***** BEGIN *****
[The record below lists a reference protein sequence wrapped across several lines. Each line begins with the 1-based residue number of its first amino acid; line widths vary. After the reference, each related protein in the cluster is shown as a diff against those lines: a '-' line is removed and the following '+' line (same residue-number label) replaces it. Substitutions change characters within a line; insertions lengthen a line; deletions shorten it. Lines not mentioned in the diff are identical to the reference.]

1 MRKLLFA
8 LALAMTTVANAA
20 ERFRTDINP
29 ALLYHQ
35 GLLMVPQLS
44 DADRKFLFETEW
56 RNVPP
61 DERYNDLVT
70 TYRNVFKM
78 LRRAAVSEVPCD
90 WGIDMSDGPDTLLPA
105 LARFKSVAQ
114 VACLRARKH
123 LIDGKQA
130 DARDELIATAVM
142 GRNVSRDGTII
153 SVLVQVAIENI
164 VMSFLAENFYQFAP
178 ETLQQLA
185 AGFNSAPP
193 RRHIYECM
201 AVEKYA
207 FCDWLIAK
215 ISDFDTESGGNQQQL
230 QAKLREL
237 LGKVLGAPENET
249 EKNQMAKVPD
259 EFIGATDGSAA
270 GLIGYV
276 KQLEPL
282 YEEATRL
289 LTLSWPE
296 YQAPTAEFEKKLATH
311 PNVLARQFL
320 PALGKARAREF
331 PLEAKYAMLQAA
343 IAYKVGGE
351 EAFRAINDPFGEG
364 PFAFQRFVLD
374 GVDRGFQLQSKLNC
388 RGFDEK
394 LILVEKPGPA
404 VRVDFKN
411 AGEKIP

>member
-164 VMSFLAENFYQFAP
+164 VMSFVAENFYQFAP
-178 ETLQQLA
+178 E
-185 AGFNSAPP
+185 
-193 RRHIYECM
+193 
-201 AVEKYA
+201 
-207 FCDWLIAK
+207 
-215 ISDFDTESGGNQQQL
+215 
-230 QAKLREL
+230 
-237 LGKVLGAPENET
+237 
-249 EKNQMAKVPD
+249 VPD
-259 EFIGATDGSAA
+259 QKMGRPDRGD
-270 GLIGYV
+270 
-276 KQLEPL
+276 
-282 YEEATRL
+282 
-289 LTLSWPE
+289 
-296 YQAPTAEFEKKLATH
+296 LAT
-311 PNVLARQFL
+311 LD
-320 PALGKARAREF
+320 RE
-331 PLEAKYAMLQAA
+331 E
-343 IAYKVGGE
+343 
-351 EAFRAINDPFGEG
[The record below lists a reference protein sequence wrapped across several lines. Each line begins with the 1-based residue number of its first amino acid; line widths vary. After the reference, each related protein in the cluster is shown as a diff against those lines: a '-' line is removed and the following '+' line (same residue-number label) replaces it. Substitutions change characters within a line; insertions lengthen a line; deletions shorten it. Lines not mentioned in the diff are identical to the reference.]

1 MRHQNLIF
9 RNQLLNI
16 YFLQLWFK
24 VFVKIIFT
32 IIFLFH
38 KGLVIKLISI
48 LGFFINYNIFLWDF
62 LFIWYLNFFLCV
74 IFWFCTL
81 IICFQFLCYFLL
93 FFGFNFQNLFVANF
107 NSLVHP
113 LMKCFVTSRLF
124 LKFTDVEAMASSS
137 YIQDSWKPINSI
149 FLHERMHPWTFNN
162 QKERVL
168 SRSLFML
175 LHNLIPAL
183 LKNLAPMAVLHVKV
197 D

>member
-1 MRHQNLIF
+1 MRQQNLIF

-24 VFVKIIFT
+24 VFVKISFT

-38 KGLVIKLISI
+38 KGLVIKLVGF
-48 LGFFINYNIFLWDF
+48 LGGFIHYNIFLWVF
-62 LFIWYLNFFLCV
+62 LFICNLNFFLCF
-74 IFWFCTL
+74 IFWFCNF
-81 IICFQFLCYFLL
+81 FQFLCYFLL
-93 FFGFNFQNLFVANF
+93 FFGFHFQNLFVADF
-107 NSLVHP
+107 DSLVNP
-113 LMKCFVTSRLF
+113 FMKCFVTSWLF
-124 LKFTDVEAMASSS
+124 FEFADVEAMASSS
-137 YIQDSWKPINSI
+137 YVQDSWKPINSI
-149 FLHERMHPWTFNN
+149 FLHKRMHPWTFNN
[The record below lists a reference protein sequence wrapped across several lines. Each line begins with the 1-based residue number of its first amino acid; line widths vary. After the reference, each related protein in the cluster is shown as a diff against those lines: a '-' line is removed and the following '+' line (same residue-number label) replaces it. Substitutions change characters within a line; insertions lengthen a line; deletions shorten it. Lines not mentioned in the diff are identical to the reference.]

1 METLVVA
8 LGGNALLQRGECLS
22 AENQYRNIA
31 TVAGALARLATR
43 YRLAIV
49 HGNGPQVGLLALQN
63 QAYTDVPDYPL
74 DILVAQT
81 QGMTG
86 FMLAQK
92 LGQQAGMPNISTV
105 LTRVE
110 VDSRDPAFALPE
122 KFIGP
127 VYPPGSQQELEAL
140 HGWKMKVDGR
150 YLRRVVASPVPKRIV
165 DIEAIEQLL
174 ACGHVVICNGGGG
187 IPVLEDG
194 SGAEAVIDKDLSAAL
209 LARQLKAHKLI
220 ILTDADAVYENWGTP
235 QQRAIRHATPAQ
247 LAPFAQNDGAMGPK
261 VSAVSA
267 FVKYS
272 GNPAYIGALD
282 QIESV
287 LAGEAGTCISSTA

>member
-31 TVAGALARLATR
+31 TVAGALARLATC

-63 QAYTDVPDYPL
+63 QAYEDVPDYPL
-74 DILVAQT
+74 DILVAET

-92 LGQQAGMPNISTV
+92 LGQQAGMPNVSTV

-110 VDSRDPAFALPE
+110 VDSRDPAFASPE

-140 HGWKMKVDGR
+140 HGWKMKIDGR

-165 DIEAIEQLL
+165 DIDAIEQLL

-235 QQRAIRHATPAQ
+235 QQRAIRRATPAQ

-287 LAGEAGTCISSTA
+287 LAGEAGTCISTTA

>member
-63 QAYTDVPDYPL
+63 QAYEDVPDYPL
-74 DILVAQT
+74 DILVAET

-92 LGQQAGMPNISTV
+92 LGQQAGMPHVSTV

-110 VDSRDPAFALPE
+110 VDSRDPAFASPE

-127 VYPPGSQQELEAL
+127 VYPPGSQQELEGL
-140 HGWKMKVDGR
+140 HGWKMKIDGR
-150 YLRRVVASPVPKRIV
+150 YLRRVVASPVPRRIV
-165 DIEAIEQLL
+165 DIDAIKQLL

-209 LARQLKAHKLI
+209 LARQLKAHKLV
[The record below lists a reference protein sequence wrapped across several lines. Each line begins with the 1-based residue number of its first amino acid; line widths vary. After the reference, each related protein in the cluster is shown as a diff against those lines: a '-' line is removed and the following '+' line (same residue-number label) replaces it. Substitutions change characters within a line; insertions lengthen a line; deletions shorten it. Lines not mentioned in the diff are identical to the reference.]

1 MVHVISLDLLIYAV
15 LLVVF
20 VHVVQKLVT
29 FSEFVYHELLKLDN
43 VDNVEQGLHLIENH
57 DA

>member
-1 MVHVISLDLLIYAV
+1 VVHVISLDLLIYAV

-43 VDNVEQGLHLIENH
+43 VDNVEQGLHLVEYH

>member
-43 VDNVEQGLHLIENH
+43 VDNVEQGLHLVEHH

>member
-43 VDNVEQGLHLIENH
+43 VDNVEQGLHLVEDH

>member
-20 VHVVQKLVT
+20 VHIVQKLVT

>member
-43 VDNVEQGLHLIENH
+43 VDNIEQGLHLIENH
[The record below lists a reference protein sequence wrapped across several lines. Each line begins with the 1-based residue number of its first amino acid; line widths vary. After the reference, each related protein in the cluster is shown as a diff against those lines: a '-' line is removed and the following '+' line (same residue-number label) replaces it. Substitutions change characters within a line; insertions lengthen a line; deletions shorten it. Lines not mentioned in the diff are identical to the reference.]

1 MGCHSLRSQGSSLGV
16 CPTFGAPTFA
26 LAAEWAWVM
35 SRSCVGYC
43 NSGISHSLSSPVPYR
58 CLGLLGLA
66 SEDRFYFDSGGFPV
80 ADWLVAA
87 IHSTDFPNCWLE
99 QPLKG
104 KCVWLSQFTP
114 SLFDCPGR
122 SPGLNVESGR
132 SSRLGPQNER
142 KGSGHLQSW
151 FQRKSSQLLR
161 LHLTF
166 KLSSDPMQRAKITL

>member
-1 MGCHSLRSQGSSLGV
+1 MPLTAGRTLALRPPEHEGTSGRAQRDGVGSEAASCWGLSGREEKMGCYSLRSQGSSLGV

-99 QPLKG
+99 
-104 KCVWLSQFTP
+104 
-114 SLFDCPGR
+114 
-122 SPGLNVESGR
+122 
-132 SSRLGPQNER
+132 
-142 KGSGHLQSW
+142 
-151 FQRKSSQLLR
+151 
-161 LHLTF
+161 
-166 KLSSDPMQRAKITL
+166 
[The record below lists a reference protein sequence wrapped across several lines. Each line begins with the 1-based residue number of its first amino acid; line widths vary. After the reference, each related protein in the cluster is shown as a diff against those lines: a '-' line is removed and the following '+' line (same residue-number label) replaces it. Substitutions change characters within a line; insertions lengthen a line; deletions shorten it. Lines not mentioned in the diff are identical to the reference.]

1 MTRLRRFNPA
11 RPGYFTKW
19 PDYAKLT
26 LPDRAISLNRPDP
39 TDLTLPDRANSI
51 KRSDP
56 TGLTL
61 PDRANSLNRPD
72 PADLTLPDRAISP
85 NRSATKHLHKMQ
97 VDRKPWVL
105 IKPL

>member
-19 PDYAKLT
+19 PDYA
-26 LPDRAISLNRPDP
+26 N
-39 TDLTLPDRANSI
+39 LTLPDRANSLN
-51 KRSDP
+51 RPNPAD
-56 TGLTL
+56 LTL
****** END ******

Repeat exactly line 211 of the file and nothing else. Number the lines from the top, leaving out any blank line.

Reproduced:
43 VDNVEQGLHLIENH